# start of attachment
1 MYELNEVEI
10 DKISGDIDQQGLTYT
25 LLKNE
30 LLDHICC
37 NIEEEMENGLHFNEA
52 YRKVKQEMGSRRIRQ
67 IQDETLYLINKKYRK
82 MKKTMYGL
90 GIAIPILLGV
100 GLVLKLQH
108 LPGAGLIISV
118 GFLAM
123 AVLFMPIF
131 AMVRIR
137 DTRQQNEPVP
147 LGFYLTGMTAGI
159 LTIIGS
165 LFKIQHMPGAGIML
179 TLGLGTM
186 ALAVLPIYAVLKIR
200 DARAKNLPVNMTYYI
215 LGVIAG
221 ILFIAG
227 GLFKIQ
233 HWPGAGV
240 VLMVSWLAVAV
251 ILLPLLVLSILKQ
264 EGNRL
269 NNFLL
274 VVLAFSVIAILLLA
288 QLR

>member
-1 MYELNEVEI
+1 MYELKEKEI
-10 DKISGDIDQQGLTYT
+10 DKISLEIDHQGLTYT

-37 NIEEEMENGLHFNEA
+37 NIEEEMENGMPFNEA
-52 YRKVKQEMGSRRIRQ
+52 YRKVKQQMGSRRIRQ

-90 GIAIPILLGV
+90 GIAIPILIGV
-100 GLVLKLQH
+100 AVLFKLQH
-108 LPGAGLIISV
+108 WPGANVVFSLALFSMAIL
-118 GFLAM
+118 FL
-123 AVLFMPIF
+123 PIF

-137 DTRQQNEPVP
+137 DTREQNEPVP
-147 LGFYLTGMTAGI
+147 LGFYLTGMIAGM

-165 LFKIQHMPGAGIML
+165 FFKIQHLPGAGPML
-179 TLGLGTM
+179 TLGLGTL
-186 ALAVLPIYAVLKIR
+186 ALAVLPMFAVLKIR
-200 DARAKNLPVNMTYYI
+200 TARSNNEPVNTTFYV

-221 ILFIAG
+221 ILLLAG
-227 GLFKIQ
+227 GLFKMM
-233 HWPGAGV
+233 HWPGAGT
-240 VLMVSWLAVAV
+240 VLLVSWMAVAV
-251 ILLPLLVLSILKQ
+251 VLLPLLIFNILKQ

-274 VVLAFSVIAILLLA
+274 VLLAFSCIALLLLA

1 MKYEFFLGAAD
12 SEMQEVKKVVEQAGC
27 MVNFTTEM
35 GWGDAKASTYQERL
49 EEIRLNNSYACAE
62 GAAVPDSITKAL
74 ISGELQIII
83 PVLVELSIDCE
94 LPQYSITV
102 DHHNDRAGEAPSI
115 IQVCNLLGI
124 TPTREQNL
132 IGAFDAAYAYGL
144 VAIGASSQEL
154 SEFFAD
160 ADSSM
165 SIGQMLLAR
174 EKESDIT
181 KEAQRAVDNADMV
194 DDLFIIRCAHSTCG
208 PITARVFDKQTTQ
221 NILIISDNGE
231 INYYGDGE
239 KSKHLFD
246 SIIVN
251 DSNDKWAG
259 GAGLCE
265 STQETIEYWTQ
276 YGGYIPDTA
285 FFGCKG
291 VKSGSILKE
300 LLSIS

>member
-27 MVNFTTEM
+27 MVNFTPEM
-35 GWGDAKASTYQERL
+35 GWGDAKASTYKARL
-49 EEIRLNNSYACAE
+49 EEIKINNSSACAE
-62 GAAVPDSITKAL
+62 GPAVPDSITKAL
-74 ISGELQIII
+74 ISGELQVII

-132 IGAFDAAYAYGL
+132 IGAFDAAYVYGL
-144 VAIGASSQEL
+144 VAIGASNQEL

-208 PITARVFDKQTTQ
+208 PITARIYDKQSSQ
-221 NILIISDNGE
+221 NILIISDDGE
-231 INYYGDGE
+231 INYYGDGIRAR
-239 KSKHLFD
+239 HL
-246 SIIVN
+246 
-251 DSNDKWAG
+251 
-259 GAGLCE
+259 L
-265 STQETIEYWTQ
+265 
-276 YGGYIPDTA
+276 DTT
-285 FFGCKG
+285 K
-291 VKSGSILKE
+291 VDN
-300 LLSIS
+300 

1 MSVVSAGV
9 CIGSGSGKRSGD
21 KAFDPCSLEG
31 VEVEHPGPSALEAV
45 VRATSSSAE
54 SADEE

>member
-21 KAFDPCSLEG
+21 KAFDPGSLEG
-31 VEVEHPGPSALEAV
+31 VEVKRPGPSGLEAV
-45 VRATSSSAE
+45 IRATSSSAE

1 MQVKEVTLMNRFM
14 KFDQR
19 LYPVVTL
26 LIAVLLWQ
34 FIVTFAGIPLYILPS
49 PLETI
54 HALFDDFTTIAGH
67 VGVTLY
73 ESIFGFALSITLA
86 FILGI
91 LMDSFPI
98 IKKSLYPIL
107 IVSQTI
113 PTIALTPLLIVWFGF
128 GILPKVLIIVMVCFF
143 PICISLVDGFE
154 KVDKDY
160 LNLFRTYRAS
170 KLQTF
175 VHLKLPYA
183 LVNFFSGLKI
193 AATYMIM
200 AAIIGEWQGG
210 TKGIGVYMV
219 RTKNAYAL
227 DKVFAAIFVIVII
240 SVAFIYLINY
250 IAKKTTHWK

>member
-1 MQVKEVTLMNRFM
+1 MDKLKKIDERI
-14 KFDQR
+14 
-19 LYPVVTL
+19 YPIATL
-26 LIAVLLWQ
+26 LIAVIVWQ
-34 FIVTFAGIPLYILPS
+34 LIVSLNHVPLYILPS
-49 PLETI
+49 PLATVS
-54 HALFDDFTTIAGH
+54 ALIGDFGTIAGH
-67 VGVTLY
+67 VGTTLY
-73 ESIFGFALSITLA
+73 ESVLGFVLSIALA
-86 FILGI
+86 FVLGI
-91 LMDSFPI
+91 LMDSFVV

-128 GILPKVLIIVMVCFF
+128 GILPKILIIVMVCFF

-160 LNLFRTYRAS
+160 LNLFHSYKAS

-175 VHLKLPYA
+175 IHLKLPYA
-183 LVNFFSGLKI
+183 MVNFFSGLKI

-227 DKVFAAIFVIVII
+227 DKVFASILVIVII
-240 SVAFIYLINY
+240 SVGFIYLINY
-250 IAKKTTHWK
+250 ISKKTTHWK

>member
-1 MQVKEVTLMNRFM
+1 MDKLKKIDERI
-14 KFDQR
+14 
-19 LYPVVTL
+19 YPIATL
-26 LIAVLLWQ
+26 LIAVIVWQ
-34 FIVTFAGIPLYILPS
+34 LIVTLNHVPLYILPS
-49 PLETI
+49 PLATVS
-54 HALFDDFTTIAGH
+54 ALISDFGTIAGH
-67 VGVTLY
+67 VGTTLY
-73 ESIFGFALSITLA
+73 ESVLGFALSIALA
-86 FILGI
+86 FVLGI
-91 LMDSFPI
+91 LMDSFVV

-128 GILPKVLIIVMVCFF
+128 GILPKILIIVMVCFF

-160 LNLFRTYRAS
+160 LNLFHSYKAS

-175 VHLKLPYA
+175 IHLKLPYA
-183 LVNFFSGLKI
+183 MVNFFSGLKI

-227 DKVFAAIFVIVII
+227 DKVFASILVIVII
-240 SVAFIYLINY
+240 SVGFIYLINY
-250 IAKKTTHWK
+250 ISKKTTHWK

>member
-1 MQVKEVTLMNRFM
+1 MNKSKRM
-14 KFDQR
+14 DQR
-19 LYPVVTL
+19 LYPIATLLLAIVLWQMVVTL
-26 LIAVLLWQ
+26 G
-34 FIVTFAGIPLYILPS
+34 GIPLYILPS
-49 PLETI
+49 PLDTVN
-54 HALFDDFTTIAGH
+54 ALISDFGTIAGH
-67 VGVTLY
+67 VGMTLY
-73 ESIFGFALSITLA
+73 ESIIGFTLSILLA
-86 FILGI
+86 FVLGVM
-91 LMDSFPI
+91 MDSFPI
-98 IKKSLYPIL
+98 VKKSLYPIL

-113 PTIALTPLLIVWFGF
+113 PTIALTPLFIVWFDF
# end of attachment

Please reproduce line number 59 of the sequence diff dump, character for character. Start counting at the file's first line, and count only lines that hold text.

-186 ALAVLPIYAVLKIR